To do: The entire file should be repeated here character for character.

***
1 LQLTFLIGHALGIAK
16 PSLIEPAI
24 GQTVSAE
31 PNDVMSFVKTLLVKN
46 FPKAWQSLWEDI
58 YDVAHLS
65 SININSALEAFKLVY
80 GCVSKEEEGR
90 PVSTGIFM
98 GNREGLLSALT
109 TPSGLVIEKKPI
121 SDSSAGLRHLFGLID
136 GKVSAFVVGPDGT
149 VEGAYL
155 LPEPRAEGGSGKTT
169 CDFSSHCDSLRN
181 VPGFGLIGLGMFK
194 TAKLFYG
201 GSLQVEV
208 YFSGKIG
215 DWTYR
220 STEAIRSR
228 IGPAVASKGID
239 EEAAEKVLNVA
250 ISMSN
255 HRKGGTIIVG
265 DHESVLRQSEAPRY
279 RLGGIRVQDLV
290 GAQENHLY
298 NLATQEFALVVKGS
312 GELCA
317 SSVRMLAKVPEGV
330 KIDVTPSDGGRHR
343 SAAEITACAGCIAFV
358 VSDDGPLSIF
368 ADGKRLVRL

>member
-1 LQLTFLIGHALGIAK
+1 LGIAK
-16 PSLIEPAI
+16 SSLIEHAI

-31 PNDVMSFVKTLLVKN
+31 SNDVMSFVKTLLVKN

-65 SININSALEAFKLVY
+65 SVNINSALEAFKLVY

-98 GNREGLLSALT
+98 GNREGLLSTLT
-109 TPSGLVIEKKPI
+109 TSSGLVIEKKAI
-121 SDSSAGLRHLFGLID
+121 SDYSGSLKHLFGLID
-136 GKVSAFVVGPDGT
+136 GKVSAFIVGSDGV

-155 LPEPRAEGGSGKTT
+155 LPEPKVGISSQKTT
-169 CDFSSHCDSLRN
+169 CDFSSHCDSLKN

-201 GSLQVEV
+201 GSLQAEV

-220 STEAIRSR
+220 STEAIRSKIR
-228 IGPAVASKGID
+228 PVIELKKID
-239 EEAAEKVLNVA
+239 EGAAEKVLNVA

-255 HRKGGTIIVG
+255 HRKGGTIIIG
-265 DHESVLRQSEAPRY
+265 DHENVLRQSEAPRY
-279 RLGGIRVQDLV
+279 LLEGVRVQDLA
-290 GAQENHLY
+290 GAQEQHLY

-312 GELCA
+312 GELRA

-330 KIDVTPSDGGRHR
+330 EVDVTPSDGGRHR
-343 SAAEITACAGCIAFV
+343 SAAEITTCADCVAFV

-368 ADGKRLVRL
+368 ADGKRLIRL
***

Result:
1 LQLTFLIGHALGIAK
16 PSLIEPAI
24 GQTVSAE
31 PNDVMSFVKTLLVKN
46 FPKAWQSLWEDI
58 YDVAHLS
65 SININSALEAFKLVY
80 GCVSKEEEGR
90 PVSTGIFM
98 GNREGLLSALT
109 TPSGLVIEKKPI
121 SDSSAGLRHLFGLID
136 GKVSAFVVGPDGT
149 VEGAYL
155 LPEPRAEGGSGKTT
169 CDFSSHCDSLRN
181 VPGFGLIGLGMFK
194 TAKLFYG
201 GSLQVEV
208 YFSGKIG
215 DWTYR
220 STEAIRSR
228 IGPAVASKGID
239 EEAAEKVLNVA
250 ISMSN
255 HRKGGTIIVG
265 DHESVLRQSEAPRY
279 RLGGIRVQDLV
290 GAQENHLY
298 NLATQEFALVVKGS
312 GELCA
317 SSVRMLAKVPEGV
330 KIDVTPSDGGRHR
343 SAAEITACAGCIAFV
358 VSDDGPLSIF
368 ADGKRLVRL

>member
-1 LQLTFLIGHALGIAK
+1 LGIAK
-16 PSLIEPAI
+16 SSLIEHAI

-31 PNDVMSFVKTLLVKN
+31 SNDVMSFVKTLLVKN

-65 SININSALEAFKLVY
+65 SVNINSALEAFKLVY

-98 GNREGLLSALT
+98 GNREGLLSTLT
-109 TPSGLVIEKKPI
+109 TSSGLVIEKKAI
-121 SDSSAGLRHLFGLID
+121 SDYSGSLKHLFGLID
-136 GKVSAFVVGPDGT
+136 GKVSAFIVGSDGV

-155 LPEPRAEGGSGKTT
+155 LPEPKVGISSQKTT
-169 CDFSSHCDSLRN
+169 CDFSSHCDSLKN

-201 GSLQVEV
+201 GSLQAEV

-220 STEAIRSR
+220 STEAIRSKIR
-228 IGPAVASKGID
+228 PVIELKKID
-239 EEAAEKVLNVA
+239 EGAAEKVLNVA

-255 HRKGGTIIVG
+255 HRKGGTIIIG
-265 DHESVLRQSEAPRY
+265 DHENVLRQSEAPRY
-279 RLGGIRVQDLV
+279 LLEGVRVQDLA
-290 GAQENHLY
+290 GAQEQHLY

-312 GELCA
+312 GELRA

-330 KIDVTPSDGGRHR
+330 EVDVTPSDGGRHR
-343 SAAEITACAGCIAFV
+343 SAAEITTCADCVAFV

-368 ADGKRLVRL
+368 ADGKRLIRL